Textual evidence for Aegean Late Bronze Age ritual processions
In the Aegean Late Bronze Age there exists rich iconographic evidence for the ritual practice of processions, demonstrating the practice’s importance within Mycenaean official cult. In contrast, due to the nature of the Linear B documents which are the records of the palace administration referring to particular aspects of the palace economy, hardly any explicit textual information about processions in Mycenaean times is available. Among the rare exceptions is the outstanding tablet Tn 316 from Pylos whose lexical items seem to point to a ritual of this kind. Moreover, the term te-o-po-ri-ja/*θεοφóρια (“the carrying of the gods”) is generally understood as the name of a religious festival in which a (terracotta) cult figurine representing a deity was carried in a procession. Some additional textual evidence on processions may be provided by terms ending in -po-ro/-φóρος. Along these lines, this paper argues that the term to-pa-po-ro may denote men whose description reflects activities they have performed in connection with processions. Similarly, it is suggested that the individuals who are described as ka-ra-wi-po-ro (“female key-bearer”) and di-pte-ra-po-ro (whose traditional interpretation as “wearer of hide” is disputed) may act as carriers in the course of a procession. The textual and linguistic analysis of these words is combined with iconographic evidence of the Aegean Bronze Age.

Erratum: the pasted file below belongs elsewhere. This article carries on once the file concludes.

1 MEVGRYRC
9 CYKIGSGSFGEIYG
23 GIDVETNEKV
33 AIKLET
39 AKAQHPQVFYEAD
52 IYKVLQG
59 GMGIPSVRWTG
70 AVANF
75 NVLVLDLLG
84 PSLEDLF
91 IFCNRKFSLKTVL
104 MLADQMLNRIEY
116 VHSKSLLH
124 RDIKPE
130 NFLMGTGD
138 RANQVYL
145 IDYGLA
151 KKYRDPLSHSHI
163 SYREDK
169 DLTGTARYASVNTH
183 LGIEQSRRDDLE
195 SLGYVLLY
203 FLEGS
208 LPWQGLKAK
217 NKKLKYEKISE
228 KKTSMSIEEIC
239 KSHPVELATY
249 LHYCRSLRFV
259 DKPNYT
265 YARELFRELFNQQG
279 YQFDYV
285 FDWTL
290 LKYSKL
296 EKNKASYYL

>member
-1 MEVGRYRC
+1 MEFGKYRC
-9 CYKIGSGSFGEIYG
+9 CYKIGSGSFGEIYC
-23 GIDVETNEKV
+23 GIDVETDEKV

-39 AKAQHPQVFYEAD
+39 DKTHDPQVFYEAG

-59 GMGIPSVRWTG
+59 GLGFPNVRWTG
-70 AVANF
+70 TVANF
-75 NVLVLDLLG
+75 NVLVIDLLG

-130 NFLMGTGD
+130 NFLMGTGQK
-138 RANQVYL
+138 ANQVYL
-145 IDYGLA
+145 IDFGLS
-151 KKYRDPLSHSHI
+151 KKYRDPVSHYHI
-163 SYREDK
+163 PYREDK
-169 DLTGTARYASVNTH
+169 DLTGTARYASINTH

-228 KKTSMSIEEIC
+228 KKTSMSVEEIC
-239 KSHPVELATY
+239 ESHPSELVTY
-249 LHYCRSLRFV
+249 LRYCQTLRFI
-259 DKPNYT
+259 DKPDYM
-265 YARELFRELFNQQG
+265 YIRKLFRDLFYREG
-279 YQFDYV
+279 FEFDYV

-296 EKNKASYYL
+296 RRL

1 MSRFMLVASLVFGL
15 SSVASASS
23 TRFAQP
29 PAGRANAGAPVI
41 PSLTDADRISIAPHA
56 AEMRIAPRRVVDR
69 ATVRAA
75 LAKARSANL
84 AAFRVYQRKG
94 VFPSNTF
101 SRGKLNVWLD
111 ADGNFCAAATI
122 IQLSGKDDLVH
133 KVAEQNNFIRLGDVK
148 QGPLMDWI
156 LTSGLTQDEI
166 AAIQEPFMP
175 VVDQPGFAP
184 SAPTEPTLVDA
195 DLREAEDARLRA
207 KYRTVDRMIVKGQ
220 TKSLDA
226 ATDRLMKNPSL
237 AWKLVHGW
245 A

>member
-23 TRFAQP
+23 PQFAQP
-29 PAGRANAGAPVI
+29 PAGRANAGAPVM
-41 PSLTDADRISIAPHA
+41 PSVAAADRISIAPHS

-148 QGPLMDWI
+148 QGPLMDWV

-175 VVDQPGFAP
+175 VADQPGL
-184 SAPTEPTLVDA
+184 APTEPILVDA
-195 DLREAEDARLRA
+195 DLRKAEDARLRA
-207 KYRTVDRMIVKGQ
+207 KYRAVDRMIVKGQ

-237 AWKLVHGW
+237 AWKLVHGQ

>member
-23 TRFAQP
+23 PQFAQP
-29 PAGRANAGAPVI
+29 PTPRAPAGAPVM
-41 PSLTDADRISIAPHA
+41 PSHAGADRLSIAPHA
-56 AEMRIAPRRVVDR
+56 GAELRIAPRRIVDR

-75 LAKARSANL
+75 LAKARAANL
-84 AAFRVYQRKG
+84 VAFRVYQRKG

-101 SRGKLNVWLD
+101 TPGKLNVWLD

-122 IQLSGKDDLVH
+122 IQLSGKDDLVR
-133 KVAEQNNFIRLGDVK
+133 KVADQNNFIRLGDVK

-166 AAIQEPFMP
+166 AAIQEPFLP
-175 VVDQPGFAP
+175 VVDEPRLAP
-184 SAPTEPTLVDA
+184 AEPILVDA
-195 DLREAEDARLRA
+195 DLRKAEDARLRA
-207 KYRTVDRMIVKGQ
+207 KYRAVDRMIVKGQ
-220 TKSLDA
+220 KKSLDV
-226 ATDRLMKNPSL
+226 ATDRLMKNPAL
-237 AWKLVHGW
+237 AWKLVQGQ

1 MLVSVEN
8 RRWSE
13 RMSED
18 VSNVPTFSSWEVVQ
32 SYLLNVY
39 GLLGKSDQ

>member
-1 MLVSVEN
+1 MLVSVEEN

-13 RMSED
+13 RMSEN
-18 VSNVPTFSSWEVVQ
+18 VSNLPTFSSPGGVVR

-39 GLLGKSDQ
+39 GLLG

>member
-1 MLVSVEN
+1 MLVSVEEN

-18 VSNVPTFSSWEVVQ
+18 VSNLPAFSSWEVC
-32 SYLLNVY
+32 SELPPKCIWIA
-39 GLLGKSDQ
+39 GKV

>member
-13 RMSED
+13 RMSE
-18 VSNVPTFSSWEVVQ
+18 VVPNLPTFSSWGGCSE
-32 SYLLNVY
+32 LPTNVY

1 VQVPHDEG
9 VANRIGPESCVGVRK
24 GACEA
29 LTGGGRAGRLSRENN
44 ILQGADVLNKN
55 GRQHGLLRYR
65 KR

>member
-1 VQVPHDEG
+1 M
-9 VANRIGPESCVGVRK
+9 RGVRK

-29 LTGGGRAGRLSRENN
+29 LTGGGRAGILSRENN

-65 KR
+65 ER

Jörg Weilhartner, ‘Textual evidence for Aegean Late Bronze Age ritual processions’, Opuscula. Annual of the Swedish Institutes at Athens and Rome (OpAthRom) 6, 151–173. Stockholm 2013. ISSN: 2000-0898 ISBN: 978-91-977798-5-2. Softcover, 358 pages. http://doi.org/10.30549/opathrom-06-06